As the sprinters took their marks at the starting line, the big Ajinomoto Stadium was almost completely silent.
It was probably the sign of the audience’s high expectations for a pair of young, rising track stars in Ryota Yamagata and Yoshihide Kiryu. The spectators wanted to let them focus on the track as much as possible.
Unfortunately, the fans ended up not seeing the first Japanese to run the 100 meters in less than 10 seconds.
Yamagata crossed the finish line with a time of 10.11 seconds, while Kiryu was second in 10.25, in the men’s 100 final of the 97th Japan Championships at Tokyo’s Ajinomoto Stadium on Saturday.
With the results, Yamagata and Kiryu, both of whom already had cleared qualifying standards for the IAAF World Championships in Moscow, clinched spots for the August tournament.
“I’d never won at the national championships, so I’m so excited,” said Yamagata, a student-athlete at Keio University, who advanced to an Olympic 100 semifinal heat at the 2012 London Games.
Yamagata, 20, took advantage of his speedy start (he had the quickest reaction time of 0.119 seconds) and never saw anybody’s back until the end.
Kiryu, meanwhile, got off to a bad start as he had the third-slowest kick from the starting blocks among the eight finalists (0.140 seconds) and couldn’t compensate for this deficit against Yamagata the rest of the way.
“I’m disappointed to have lost for sure,” said Kiryu, a student of Kyoto’s Rakunan High School. “But in my first national championships, I think I had a good race and it became a good experience for me.”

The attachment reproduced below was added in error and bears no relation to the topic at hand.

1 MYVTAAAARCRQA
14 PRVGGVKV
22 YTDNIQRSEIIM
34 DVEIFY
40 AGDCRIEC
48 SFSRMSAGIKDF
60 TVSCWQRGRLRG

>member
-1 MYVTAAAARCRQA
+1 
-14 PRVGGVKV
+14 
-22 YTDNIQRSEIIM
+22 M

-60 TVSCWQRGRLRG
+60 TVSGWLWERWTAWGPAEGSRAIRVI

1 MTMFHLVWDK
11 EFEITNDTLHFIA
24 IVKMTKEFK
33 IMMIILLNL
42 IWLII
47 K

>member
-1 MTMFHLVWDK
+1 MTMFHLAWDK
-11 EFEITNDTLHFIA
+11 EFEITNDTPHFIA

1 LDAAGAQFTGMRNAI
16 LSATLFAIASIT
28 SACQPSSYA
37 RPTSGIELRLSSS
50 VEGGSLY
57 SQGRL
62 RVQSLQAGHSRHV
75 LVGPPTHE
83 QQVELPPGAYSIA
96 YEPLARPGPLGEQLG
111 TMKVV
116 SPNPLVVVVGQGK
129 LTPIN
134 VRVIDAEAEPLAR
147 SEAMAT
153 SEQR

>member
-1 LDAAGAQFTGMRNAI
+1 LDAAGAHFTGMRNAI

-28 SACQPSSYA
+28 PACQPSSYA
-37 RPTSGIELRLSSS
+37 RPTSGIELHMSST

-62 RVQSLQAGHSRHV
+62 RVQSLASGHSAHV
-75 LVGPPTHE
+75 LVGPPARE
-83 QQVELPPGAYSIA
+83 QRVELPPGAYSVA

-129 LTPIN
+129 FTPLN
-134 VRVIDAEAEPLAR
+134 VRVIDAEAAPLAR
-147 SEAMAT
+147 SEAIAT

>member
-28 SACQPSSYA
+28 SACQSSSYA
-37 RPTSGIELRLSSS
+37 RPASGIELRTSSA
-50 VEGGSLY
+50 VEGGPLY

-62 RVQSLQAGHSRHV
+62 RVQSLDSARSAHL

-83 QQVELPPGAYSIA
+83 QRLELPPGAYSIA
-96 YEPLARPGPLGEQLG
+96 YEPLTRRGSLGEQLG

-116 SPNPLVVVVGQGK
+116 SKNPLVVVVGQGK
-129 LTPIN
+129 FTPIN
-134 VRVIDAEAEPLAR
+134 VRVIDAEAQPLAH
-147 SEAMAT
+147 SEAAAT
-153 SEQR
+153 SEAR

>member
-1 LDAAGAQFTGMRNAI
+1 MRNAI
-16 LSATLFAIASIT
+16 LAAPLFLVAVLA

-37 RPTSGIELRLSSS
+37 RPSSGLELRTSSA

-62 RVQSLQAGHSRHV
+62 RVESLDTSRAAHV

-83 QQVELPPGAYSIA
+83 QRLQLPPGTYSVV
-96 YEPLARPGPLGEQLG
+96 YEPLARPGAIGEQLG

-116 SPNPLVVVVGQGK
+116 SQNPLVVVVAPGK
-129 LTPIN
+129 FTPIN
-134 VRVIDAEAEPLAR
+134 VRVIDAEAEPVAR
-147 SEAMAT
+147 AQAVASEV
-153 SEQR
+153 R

In April’s Oda Memorial tournament, the 17-year-old Kiryu achieved stardom, winning the 100 in 10.03 and defeating Yamagata by 0.01 seconds. But it was apparently Yamagata’s turn to show his back to his rival.
“When I noticed him (in the next lane) running ahead of me,” said Kiryu, “I tried to catch him but he wouldn’t let me.”
Kiryu had tied for the world junior record of 10.01, Japan’s second-ever fastest time, in an Oda Memorial heat.
Kiryu has been busy participating in high school tournaments. And after competing in nine races in the 100, 200 and 4×400 relay last weekend, he admitted that he felt his body was heavy from fatigue.
Kei Takase was third in 10.28 and former national champion Naoki Tsukahara finished fourth in 10.31.
In other notable events, former world championship bronze medalist Yukifumi Murakami had a 81.04-meter mark in his fifth attempt to win in the men’s javelin throw. Genki Dean was the runnerup with a 78.73 mark.
Murakami struggled to get his rhythm early on, but his veteran experience enabled him to manage an 80-meter throw late.
“As I threw my fourth attempt, I knew I’d be able to go over 80 meters,” said Murakami, who had won at the annual tournament for 13 straight years before Dean stopped the streak last year.
In the women’s 100, Chisato Fukushima triumphed for the fourth consecutive year with a time of 11.41. But the Hokkaido native didn’t have a big smile as she failed to finish with at least a world championships B qualifying standard (11.36).
“It’s an honor (to win), but time-wise I’m far from satisfied,” Fukushima said. “I don’t feel like I (gave) everything I had…”
In the men’s 400, Yuzo Kanamaru extended his winning streak at nationals to nine. He crossed the line in 45.56 seconds.